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Casinos are slow to change, so it won’t happen overnight. But 50 years hence, we may look back at this period as the dawn of a new era in slot machines.
The game mechanics of the slot machine have undergone very few changes since Charles Fey invented the reel-style slot machine as we know it in the 1890s.
Slots have certainly improved both aesthetically and in functionality over the years. Advancements include the electromechanical machines of the 1960s, the video slot machines of the 1970s, and the dawn of the online slot in the 1990s. Yet, whether it was 1904, 1954 or 2004, it was still a slot machine.
At the end of the day, players are still trying to accomplish the same thing as the slot players of the 1900s: Get lucky and hope the machine aligns different rows and lines of symbols into winning combinations.
That appears to be changing.
Traditional slots are beginning to give way to arcade-style controls and games with far more decision-making on the part of the player.
Skill-based games have been around for a few years. But they always felt a few years off in the future, not quite ready for primetime. That was until G2E 2016, when several manufacturers displayed some impressive wares on the showroom floor.
Soon thereafter, skill-based games made their casino debut. GameCo machines began to appear on the slot floors of Atlantic City casinos, first at Harrah’s, Bally’s and Caesars, and later at Tropicana.
GameCo started with what is perhaps its most hardcore game, Danger Arena. It’s a first-person shooter game that uses a video game-esque remote control.
Since the launch of Danger Arena (which has since been revamped and relaunched as Danger Arena Reloaded), GameCo has added several other titles with broader appeal.
— Tropicana AC (@TropicanaAC) May 13, 2017
But bringing skill-based gaming to casinos hasn’t been without some setbacks for GameCo.
According to local press, Harrah’s, Bally’s and Caesars have removed Danger Arena and Pharaoh’s Secret Temple from the floor. All three GameCo games are still available at Tropicana and are migrating north to Foxwoods Resort Casino in Connecticut.
[geoip2 region=NJarea][i15-table tableid=29874][/geoip2]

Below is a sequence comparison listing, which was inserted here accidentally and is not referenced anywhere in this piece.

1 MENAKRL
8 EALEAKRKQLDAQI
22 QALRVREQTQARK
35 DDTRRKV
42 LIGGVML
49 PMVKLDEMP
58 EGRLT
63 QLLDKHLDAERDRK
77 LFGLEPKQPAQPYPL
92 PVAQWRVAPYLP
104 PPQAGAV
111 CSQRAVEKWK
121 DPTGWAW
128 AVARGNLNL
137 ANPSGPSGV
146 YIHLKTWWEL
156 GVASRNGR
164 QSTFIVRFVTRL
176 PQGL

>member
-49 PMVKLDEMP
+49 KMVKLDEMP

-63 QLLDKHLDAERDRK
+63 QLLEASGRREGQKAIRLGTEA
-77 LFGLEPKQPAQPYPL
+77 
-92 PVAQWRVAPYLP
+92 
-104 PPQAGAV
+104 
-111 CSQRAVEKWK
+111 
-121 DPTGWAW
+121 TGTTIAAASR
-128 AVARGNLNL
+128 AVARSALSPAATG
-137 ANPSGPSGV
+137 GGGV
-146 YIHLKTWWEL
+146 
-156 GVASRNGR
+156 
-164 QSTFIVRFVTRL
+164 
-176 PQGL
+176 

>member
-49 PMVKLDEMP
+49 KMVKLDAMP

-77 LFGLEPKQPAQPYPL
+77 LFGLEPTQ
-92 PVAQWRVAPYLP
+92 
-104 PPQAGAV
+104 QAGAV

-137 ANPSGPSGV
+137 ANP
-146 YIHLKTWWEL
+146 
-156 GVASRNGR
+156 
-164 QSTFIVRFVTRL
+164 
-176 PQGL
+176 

While GameCo makes progress on the East Coast, Gamblit Gaming is building its own skill-based gaming empire in Nevada.
Interestingly, Caesars’ casinos are once again the conduit.
After debuting at Planet Hollywood, Gamblit’s interactive gaming tables are now available on the floor of Harvey’s Lake Tahoe. Currently the tables, which support two to four players, feature only two Gamblit titles:
Unlike GameCo’s machines that are housed in traditional cabinets, Gamblit’s interactive tables are more futuristic and likely more intimidating to some casino-goers. This represents two dramatically different models within the small skill-based gaming world.
Does a company try to attract the customer of the future — millennials and gamers? Or, does it create a gaming experience with wider appeal?
On the one hand, there’s GameCo, which houses a modern game inside a familiar package. Graboyes recently told esportsinsider.com:
“A key strategy for GameCo was building on existing slot machine technologies and this has proven to be a key factor in our speed and agility. By implementing new content on accepted hardware and software, we’ve provided a “plug-and-play” replacement for slot machines that appeal to a new audience of Gamers.”
On the other hand, there’s Gamblit and its more modern, but less familiar product, targeting the next-gen casino customer.
Per a press release from Gamblit:
“Each gaming terminal offers a unique, multi-player – multi-game machine with access to a shared 42’’ touch screen, plus a USB charging port, purse hook and two cup holders for each player.”
According to Graboyes, the appeal of skill-based games depends on the title. Interestingly, however, the average user falls outside the “millennial” demographic.
“Danger Arena players tend to be male, and 60 percent are under 40 years old,” Graboyes said in an interview with esportsinsider.com. On the other hand, Pharaoh’s Secret Temple attracts a more casual gamer, who swings a bit older and more female.
But as Graboyes noted in the esportsinsider.com interview, for GameCo, skill-based games aren’t about bringing in millennials. They’re about bringing in gamers. To accomplish this, Graboyes believes his company must produce different content to appeal to different tastes.
So whether it’s Gamblit’s touch screen, multi-player tables, or GameCo’s arcade-esque games, there doesn’t seem to be a one-size-fits-all in skill-based gaming. The future is wide open.